In Missouri, it’s not uncommon to see fl ocks of snow geese numbering in the thousands covering lakes and teeming the skies during fall and spring. Even the nonhunter is likely to have heard the bird’s “yap” — distinct from and much higher in pitch than the honk of a Canada goose — while out raking leaves in the yard, although the birds fl y at such high altitudes that they are heard more often than seen due to cloud cover. Flocks can be even more numerous and concentrated in the spring, normally staging just below any weather-related lines of ice and snow, as they make the return trip to their Arctic breeding grounds.

Also caught in the fray in the U.S. is the Ross’s goose, which are nearly identical to snow geese but smaller. They are otherwise unrelated — but when it comes to the spring season they are, as Arnold puts it, “guilty by association,” and hunters are allowed to shoot them. Other waterfowl including Canada, Brant and greater white-fronted geese — also known as specklebellies or specks — are off limits in the spring.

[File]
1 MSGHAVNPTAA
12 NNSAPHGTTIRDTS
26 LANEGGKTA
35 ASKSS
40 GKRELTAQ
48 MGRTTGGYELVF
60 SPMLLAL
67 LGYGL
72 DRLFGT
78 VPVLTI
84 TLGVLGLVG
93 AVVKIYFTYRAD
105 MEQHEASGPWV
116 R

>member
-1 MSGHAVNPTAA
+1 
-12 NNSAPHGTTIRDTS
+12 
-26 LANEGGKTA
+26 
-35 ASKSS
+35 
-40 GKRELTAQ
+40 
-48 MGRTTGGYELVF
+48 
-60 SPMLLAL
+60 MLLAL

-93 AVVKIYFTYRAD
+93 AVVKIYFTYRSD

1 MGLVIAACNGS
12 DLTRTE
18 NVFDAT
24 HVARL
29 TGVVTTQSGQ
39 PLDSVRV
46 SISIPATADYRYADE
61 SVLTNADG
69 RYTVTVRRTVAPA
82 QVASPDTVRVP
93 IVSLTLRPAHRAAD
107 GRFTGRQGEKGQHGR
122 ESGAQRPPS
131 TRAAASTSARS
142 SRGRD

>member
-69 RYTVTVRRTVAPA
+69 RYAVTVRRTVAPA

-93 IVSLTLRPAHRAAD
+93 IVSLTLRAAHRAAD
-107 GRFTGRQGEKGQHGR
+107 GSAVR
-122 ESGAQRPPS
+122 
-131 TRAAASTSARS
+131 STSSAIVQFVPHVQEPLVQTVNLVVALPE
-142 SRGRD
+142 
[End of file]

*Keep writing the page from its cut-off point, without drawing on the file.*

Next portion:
Weather is a strong factor in how well snow geese respond to decoys, and it takes an enormous fi eld of white in order to attract billows of birds into range. The consensus among avid hunters is that a lot of decoys are needed to effectively attract large fl ocks of snow geese. Spreads of 1,000 to 2,000 decoys are quite common, including full-body standing decoys, rotating fl yer decoys and “SilloSocks” — a cross between a windsock and a plastic head that automatically turns with the wind direction. Because the birds feed into the wind and can only land against it, setting them correctly before getting in position is key to enticing them down for a closer look. Arnold says the cost and effort involved in purchasing and setting thousands of decoys shouldn’t discourage newcomers, and like any hobby the would-be goose hunter must start somewhere. For those who don’t want to purchase a few dozen or even 100 decoys, snow goose hunting is a perfect sport for guides to offer their services and expertise at a time of year when no other waterfowl are legal to hunt.